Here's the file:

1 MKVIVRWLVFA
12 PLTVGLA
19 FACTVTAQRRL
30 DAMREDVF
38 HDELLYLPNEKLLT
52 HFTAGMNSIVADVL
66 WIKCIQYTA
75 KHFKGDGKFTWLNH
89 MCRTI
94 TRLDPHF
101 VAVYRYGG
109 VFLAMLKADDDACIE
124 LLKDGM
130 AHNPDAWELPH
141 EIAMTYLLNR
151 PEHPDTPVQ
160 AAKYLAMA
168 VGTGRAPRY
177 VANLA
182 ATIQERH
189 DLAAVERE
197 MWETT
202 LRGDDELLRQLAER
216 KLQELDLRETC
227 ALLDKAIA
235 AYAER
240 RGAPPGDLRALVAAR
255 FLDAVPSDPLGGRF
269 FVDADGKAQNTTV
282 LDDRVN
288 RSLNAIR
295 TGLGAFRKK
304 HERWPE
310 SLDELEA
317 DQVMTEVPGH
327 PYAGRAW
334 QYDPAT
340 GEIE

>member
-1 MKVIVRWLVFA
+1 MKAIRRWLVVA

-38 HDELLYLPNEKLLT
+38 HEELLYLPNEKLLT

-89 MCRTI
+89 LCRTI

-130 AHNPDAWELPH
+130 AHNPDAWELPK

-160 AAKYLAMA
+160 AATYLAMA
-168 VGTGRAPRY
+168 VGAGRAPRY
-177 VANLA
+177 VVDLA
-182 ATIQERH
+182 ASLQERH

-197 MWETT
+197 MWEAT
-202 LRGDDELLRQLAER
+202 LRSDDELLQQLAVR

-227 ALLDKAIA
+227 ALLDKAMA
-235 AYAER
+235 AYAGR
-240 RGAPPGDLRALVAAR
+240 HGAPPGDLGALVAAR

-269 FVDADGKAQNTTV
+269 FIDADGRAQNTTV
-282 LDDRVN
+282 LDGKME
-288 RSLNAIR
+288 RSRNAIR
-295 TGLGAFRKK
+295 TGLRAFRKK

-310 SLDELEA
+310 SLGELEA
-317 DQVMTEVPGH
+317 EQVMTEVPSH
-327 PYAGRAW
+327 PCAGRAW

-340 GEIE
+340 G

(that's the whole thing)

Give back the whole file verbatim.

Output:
1 MKVIVRWLVFA
12 PLTVGLA
19 FACTVTAQRRL
30 DAMREDVF
38 HDELLYLPNEKLLT
52 HFTAGMNSIVADVL
66 WIKCIQYTA
75 KHFKGDGKFTWLNH
89 MCRTI
94 TRLDPHF
101 VAVYRYGG
109 VFLAMLKADDDACIE
124 LLKDGM
130 AHNPDAWELPH
141 EIAMTYLLNR
151 PEHPDTPVQ
160 AAKYLAMA
168 VGTGRAPRY
177 VANLA
182 ATIQERH
189 DLAAVERE
197 MWETT
202 LRGDDELLRQLAER
216 KLQELDLRETC
227 ALLDKAIA
235 AYAER
240 RGAPPGDLRALVAAR
255 FLDAVPSDPLGGRF
269 FVDADGKAQNTTV
282 LDDRVN
288 RSLNAIR
295 TGLGAFRKK
304 HERWPE
310 SLDELEA
317 DQVMTEVPGH
327 PYAGRAW
334 QYDPAT
340 GEIE

>member
-1 MKVIVRWLVFA
+1 MKAIRRWLVVA

-38 HDELLYLPNEKLLT
+38 HEELLYLPNEKLLT

-89 MCRTI
+89 LCRTI

-130 AHNPDAWELPH
+130 AHNPDAWELPK

-160 AAKYLAMA
+160 AATYLAMA
-168 VGTGRAPRY
+168 VGAGRAPRY
-177 VANLA
+177 VVDLA
-182 ATIQERH
+182 ASLQERH

-197 MWETT
+197 MWEAT
-202 LRGDDELLRQLAER
+202 LRSDDELLQQLAVR

-227 ALLDKAIA
+227 ALLDKAMA
-235 AYAER
+235 AYAGR
-240 RGAPPGDLRALVAAR
+240 HGAPPGDLGALVAAR

-269 FVDADGKAQNTTV
+269 FIDADGRAQNTTV
-282 LDDRVN
+282 LDGKME
-288 RSLNAIR
+288 RSRNAIR
-295 TGLGAFRKK
+295 TGLRAFRKK

-310 SLDELEA
+310 SLGELEA
-317 DQVMTEVPGH
+317 EQVMTEVPSH
-327 PYAGRAW
+327 PCAGRAW

-340 GEIE
+340 G